CHICAGO -- A fiscal watchdog group warned Thursday that Chicago Public Schools faces serious long-term problems -- led by pensions -- despite implementing more than 2,000 layoffs and 50 school closings last year.
The Civic Federation blasted the struggling school district in an 85-page report that said its new $6.6 billion budget will only worsen its long-term fiscal health. The federation criticized the district’s decision to drain nearly all of its reserves -- both unrestricted and restricted -- to cure a nearly $1 billion deficit.
It also cited school officials’ lack of action on the mounting pension funding crisis, as well as lack of sufficient time for public feedback on the budget and a lack of data in the new spending plan.
“The district knew this budget crisis was coming and should have been aggressively advocating for their own pension reform proposal tied to a long-term financial plan to stabilize their budget,” Laurence Msall, the federation’s president, said in a statement.
School officials blame much of the deficit on a looming $400 million increase in pension payments which they attribute to state inaction on pension reform. CPS’ scheduled pension payment rises to $613 million in the next budget from $208 million in fiscal 2013. Without changes to the pension system, the number will rise to $1 billion by 2032.
The federation said the district needs to be more aggressive in pushing state lawmaker to enact reform and crafting its own long-term policy.
“While the Civic Federation remains hopeful that the General Assembly, Governor Quinn and other important stakeholders will come together to enact comprehensive pension reform in the near future, it remains critical that the district publish a plan to address its unique ongoing structural deficit,” the report said.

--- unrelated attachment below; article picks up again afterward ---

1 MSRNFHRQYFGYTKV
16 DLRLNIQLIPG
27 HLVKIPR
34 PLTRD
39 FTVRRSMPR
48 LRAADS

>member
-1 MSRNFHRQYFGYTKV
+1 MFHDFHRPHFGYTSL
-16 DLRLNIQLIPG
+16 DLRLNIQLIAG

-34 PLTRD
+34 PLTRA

CPS said its hands are tied until the state acts.
“The district faces a historic $1 billion financial crisis due to a lack of pension reform in Springfield, which has forced us to make difficult decisions such as scraping the bottom of our reserve funds in order to keep cuts as far away from our classrooms as possible in addition to making $112 million in reductions to central office, administration and operations spending,” the district said in a statement in response to the federation’s report. “We will continue to rigorously push for pension reform as we did last session and hope that union leadership will come to the table willing to support the kinds of reforms necessary to provide significant financial relief for our schools while keeping the pension system viable and sustainable for current and future retirees.”
Deficits of between $900 million and $1 billion are projected in fiscal 2015 and again in 2016.
Moody’s Investors Service downgraded the district in late July to A3 from A2, leaving a negative outlook on the credit. Analysts cited as the lead factor a leveraged overall debt burden on the district’s tax base due to the weight of its debt and pension obligations in combination with the city of Chicago and other overlapping government bodies.
Standard & Poor’s rates the Board of Education A-plus and stable. Fitch Ratings assigns an A rating and negative outlook.
CPS’ teachers’ pension fund has $6.8 billion of unfunded liabilities for a funded ratio of 59.9%.